Dr. Paul Farmer and Liberation Medicine

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"Any serious examination of epidemic disease has always shown that microbes also make a preferential option for the poor. But medicine and its practitioners, even in public health, do so all too rarely." -Paul Farmer, MD, PhD
“Any serious examination of epidemic disease has always shown that microbes also make a preferential option for the poor. But medicine and its practitioners, even in public health, do so all too rarely.” -Paul Farmer, MD, PhD. From left to right: Petra Hahn, Greg Yungtum, Paul Farmer, Katie Ryken, Josh Bleicher, and Jordan Harbaugh-Williams
Dr. Paul Farmer is sort of the rock god of global health.  He’s an incredibly busy and influential guy, so when he flew in from Liberia to spend the entire day here with us at the Carver College of Medicine, it wasn’t easy to keep the stars from our eyes.  Of course, he’s a physician, but he’s also a medical anthropologist, chief of Brigham and Women’s Division of Global Health Equity, professor of medicine at Harvard, and the UN Special Adviser to the Secretary-General on Community Based Medicine and Lessons from Haiti.  One of the things you notice about Dr. Farmer is that although he’s clearly a celebrity in his field, it doesn’t dampen his enthusiasm, idealism, and the pleasure he takes in meeting students who share his passion for understanding and changing how healthcare is delivered to the world’s neediest people.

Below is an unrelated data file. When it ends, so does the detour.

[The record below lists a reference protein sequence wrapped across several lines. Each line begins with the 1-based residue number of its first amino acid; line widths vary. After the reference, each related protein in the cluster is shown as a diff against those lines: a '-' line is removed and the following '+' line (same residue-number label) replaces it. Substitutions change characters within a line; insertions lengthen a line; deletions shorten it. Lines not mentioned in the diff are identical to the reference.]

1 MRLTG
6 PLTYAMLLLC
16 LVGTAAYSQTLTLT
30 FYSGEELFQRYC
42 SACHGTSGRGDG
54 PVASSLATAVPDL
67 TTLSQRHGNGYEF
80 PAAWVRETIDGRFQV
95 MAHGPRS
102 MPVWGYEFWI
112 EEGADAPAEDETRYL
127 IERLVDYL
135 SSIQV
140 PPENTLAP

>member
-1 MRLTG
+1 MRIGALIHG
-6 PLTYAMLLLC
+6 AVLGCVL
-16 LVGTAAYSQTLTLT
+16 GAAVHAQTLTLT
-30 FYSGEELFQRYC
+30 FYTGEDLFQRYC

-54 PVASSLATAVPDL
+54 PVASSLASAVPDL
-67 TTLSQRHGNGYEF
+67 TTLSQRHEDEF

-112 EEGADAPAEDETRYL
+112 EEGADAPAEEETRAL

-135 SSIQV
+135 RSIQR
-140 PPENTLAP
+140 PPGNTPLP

What’s more, he’s the founding director of Partners in Health, an international non-profit that provides direct healthcare services, research, and advocacy to the sick and impoverished around the world in places like Liberia, Haiti, and here in the US.  So, yes, he has things to do.

All of which is to say that it’s a particular honor that Petra Hahn, Katie Ryken, Josh Bleicher, Jordan Harbaugh Williams, and Greg Yungtum got to chat with him for this week’s show to explore the differences between charity, development and liberation medicine; it’s Dr. Farmer’s emphasis on the latter, and his view that the poor deserve preferential treatment, that makes him such a force in global health.

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The opinions expressed in this feed and podcast are not those of the University of Iowa or the Roy J. and Lucille A. Carver College of Medicine; nor do they reflect the views of anyone other than the people who expressed them.  If you have feedback on anything you hear on the show, positive or not, let us know.

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